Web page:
Have you been the victim of this question, and didn't know what to say? Did you stumble through a response that sounded like "No, I think I'm good." or "So.. are the snacks in the kitchen free?" Yikes.
Perhaps you did ask some questions.. but then a few months in realized you're in a miserable job, at a terrible company that really could not care if you were hit by a bus.. Then this blog post is for you!
I've been there, and I'd like to share a few tips I've learned along the way to weed out some bad companies, and answer this question like a pro and not a literally hungry college student.
Companies want to hire someone who's excited to work there. Realistically, you can only find out so much about a company through their website, social media, and an hour interview. So this question exists to give you a chance to interview the company and make sure it's a good fit from both sides of the table.
What happens if you don't answer? First of all, you're giving them all of the power, letting them know that you just need a job, or maybe don't care that much about what's in it for you. But ultimately, they'll see that you're not really into the company, the team, or maybe even the work you'll be doing. Which leads me into...
How can I best prepare for this role before starting?
This question lets them know you're excited not only about the role, but also about starting and self-learning! You're a go getter and that's great! Plus, having this answered will give you a jump start on being prepared for your first day.
Describe a typical week.
Am I going to be in meetings all week? Am I going to be working until my palms are bloody? Are there team lunches? This question will give you a feel for what you're getting yourself into.
What would my immediate responsibilities be?
Along with numero uno, this question helps give you a good sense of what you should focus on during your first few days and give you a head start if you need to research anything.
What does the career path look like for this role?
Most companies will have career paths thought out - unless it's pretty small.. but even then they should have some sort of clue on how to keep their best employees engaged. Perhaps you're not interested in being a manager, it's best to know right away if there's a path that you can take.
I've been in some bad interviews and bad companies. Those experiences have led me to ask the following questions in attempt to avoid the practices that I didn't enjoy.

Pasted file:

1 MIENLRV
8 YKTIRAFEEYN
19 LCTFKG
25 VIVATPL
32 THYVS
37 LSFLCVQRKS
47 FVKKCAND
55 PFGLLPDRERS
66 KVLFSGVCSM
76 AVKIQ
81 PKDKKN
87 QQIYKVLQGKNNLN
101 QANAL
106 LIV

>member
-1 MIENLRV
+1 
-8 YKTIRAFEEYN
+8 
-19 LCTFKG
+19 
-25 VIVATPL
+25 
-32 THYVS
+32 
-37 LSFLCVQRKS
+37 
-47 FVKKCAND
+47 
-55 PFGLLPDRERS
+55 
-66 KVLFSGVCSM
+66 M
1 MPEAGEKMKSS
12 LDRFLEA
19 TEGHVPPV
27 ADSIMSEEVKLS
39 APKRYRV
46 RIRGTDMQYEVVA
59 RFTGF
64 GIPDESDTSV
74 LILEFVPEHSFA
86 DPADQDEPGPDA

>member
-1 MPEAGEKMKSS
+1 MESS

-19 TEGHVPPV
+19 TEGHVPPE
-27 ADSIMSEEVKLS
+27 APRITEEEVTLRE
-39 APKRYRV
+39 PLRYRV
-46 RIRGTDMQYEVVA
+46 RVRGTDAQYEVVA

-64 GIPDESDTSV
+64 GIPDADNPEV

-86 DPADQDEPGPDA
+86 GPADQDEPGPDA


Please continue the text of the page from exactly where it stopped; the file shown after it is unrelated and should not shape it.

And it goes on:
How does your company promote personal growth?
Without advancement, technology wouldn't be where it is today. Companies that aren't interested in training their employees are setting them up for failure down the road. I for one, need proof that a company I'm interviewing with takes that seriously. This one is especially important if you are just getting started in tech and perhaps haven't found your true passion yet. Will this potential company support you in finding what you like and allow you to move into that role?
Is flexibility something you accommodate?
As a parent, this one is a big one for me. If I need to work remotely for a day while school is canceled, or for two while I or my child has the flu, I need to be able to do that without consequence and without judgement. Also consider doctors appointments, vet emergencies, etc.
Do you feel there are any skills currently lacking on the team?
Read: What can I do to be a total rockstar here. Is there a weakness that I can take head on and make the team stronger? If the team has all the skills, and just needs back up.. is that a role you're interested in taking? All good things to know.
Everything I've mentioned here is a part of my interview process and my experiences. Some of this will have hopefully overlapped with yours, which is why you're reading this article. I encourage you to sit down with some paper, and reflect on past experiences. What did you like, what did you not like, and what sort of questions could you have asked to ensure your values and the potential companies values matched up.
Please comment below with any questions on your must ask list!
Thanks for reading!
Soft skills are as critical as technical skills for a software engineer. No one works in isolation. Each person has to deal with teammates, colleagues, managers, etc. Therefore team interpersonal skills are essential too. Soft skills include things like good communication, honesty, teamwork, integrity, organization, empathy, etc.